Improving Student Learning One Teacher at a Time

Jane E. Pollock will present what really works in schools to improve student learning – the teacher.  She introduces research that supports the premise that the individual teacher who uses “The Big Four” makes the difference for improving learning and the principal who supervises accordingly directly contributes to the gains.

 Teachers who:

  1. Use learning targets, ones that are robust, not just daily classroom objectives
  2. Use instructional strategies that work to help the learner remember and apply information and skills, not just do schoolwork
  3. Use varied assessment strategies to provide formative feedback
  4. Track classroom data through grading, record keeping, and reporting for improvement “beyond the curve”  and program development 

In addition, for principals and coaches, Jane E. Pollock recommends retooling the Teaching Master Learners Schema for supervision to directly improve student learning. When supervisors use the same schema to guide conferences about classroom observations that teachers use to plan lessons, the interaction between them results in improved performances for both teachers and students.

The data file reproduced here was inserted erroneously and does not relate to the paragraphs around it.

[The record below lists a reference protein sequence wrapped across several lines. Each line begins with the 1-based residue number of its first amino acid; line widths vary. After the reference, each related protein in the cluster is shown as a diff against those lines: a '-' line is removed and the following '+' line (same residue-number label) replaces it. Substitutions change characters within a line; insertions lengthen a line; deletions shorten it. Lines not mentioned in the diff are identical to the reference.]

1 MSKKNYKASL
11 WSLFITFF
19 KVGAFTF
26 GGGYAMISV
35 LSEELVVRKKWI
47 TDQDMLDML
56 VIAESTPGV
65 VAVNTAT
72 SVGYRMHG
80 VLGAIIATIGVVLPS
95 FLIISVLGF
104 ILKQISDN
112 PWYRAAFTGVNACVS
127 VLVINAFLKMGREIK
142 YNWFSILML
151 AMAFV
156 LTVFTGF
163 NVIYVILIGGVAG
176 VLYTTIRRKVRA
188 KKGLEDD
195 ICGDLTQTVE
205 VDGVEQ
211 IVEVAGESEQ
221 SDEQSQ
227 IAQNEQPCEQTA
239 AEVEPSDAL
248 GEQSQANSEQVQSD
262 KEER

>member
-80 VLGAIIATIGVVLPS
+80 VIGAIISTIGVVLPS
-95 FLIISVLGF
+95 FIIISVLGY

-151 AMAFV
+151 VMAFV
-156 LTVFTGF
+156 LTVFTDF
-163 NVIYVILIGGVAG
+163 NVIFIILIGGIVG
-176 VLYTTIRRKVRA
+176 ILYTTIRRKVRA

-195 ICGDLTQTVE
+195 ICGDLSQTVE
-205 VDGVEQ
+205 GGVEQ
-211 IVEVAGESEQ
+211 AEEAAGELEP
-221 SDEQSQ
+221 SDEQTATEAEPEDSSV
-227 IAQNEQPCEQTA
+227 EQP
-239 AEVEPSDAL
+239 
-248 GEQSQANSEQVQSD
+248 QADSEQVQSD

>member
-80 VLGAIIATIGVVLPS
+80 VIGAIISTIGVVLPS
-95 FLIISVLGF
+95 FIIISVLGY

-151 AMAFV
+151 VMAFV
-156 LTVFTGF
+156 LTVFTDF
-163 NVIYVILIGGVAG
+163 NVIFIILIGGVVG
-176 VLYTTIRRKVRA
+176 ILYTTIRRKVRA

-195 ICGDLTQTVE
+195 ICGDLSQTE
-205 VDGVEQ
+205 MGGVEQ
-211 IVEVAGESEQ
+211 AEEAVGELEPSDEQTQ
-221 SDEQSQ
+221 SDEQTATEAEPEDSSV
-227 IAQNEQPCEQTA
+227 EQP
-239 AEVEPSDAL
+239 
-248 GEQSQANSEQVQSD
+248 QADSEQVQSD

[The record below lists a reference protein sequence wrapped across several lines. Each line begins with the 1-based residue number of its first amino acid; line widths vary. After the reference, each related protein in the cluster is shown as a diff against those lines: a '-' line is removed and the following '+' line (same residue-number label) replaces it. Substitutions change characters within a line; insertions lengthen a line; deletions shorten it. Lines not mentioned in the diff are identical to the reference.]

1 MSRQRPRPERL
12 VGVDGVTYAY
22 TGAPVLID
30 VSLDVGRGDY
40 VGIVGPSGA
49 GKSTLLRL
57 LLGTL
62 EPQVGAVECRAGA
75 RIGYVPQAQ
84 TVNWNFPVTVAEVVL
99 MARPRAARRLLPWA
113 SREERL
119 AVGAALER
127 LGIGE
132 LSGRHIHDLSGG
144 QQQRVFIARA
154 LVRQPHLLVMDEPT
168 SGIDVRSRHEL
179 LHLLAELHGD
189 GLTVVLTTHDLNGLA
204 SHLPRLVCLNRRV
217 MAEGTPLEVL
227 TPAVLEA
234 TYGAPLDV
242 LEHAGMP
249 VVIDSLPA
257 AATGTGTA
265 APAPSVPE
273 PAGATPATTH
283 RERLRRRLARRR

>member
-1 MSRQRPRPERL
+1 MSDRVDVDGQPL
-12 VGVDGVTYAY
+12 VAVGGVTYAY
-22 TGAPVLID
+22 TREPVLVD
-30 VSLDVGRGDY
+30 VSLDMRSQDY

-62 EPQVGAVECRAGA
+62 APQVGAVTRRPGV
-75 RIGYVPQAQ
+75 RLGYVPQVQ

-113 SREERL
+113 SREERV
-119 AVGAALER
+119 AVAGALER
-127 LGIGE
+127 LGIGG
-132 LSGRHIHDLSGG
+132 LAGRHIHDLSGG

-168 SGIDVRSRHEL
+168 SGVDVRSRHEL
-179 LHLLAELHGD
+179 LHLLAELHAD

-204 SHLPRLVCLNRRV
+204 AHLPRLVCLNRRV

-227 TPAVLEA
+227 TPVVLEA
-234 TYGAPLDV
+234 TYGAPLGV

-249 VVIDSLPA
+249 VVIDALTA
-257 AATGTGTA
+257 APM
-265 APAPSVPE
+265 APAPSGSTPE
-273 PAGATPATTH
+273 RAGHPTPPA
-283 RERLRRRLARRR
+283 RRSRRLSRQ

Improving Student Learning One Principal at a Time

Supervision models provide structure for the collaboration between the supervisor and teacher to discuss classroom observations in order to improve teaching.  So, why do classroom observations seem nerve-wracking and sometimes perfunctory to the principal and the teacher?  Jane E. Pollock recommends retooling the Teaching Master Learners Schema from Improving Student Learning One Teacher at a Time (ASCD 2007) into the process so principals or coaches give feedback to the teacher to directly improve student learning, as described in Improving Student Learning One Principal at a Time (ASCD 2009). When supervisors use the same schema to guide conferences about classroom observations that teachers use to plan lessons, the interaction between them results in improved performances for both teachers and students.

Principals will find practical strategies that provide a necessary complement to their current evaluation and supervision frameworks.